As Emma pursues her lovers and redecorates the Bovary manse with equal vigor (in this time-constricted retelling, she remains childless), viewers may find themselves recalling 2011’s “Jane Eyre,” a similarly unexpected foray into 19th-century costume drama from a Sundance-launched filmmaker (incidentally, Cary Joji Fukunaga’s “Sin nombre” played Park City the same year as “Cold Souls”). What both adaptations have in common, of course, is Wasikowska, whose chronic inability to court the viewer’s affection makes her a fine fit here. Few actresses are so good at projecting a natural air of discontent, and Barthes allows much of the drama to play out in her star’s face — in the hopeful smile she flashes when Charles agrees to perform a potentially career-making operation on a clubfooted young man, Hippolyte (Luke Tittensor), and in the disgust and loathing that overtake her when the surgery goes predictably, horribly awry.
Even while Emma’s inner landscape comes into tragic focus, in climactic scenes that turn a bit leaden and repetitive with overstatement, Barthes and Wasikowska avoid the mistake of attempting to pin down her every impulse, and their view of the character is fittingly unromantic: We’re always aware that Madame Bovary’s true desire is not for either Leon or the Marquis (who are effectively interchangeable even at the height of sexual passion), or for the trappings of wealth and luxury that she so recklessly accepts from Lheureux. Her true desire seems to be for desire itself, for anything that promises even temporary escape from the strict moral codes and conventions that govern her sadly circumscribed world.
Her conditions could be far worse, of course — a point that Barthes drives home with a lingering shot of Emma passing three homely peasant woman on her walk, or showing a moment’s pity to Hippolyte, now even worse off as an amputee. The emphasis on visual storytelling is particularly apparent in the film’s most ambitious sequence, a hunting party thrown by the Marquis, in which Barthes allows her harrowing natural imagery and the film’s largely piano-based score (composed by Evgueni and Sacha Galperine) to impose a sense of tragic foreboding. The symbolism may be heavy-handed, but it’s broodingly effective nonetheless.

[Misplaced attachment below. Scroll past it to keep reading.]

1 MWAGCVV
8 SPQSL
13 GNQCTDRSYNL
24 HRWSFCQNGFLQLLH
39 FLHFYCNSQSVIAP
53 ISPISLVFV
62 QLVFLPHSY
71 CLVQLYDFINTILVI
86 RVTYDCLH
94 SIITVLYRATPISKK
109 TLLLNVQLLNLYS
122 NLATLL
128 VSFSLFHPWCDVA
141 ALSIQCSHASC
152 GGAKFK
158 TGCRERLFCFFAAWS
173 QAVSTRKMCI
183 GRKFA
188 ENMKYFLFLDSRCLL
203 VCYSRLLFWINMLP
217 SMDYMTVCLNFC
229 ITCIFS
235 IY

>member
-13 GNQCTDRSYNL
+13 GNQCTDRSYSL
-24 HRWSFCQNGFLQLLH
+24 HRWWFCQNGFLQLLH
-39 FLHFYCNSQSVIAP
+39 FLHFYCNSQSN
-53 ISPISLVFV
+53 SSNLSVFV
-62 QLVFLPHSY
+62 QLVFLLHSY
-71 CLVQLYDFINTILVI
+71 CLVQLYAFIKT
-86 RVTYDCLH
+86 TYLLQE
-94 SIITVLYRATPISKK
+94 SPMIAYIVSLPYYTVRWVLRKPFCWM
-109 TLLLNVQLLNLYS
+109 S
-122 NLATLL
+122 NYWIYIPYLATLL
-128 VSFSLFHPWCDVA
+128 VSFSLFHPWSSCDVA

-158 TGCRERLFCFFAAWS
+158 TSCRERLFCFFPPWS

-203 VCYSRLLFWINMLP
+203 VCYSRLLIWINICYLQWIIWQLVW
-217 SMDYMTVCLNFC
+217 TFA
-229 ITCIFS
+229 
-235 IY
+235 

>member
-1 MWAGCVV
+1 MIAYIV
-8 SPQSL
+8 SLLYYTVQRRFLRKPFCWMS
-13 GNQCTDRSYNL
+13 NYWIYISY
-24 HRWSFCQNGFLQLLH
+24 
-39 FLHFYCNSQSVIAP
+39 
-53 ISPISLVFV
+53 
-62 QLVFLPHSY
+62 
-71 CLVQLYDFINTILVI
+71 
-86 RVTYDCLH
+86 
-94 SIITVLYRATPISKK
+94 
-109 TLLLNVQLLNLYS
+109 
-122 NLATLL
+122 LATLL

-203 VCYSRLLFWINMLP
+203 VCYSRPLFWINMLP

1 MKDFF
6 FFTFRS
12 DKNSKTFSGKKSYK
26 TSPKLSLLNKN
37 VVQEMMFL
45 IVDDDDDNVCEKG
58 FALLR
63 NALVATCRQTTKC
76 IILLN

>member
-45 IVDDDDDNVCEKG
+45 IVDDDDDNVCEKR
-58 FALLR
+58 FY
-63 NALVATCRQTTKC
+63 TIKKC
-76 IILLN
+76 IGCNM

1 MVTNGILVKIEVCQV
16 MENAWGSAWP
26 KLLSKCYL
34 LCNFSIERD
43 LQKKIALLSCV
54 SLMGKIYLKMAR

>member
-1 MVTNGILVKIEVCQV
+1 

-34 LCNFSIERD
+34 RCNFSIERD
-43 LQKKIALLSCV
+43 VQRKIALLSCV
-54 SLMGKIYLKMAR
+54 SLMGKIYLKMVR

The decision to have the actors speak English in their native accents — most noticeably in the case of Paul Giamatti (who starred in “Cold Souls”) as the village pharmacist Monsieur Homais, a character whose motivations here feel somewhat underrealized — is one of the few choices here that run counter the unimpeachable realism for which Flaubert was known, in his rigorous search for “le mot juste.” In all other respects, the film’s period stylings are more than persuasive, from Benoit Barouh’s mostly spare, occasionally sumptuous prediction design to the bold-hued ball gowns favored by costume designer Valerie Ranchoux. Best of all is Parekh’s earthy 35mm lensing; alternating between precise compositions and carefully handheld camera movements, the d.p. makes highly expressive use of natural light, whether it’s emanating from a gold candelabra or spilling in through a window.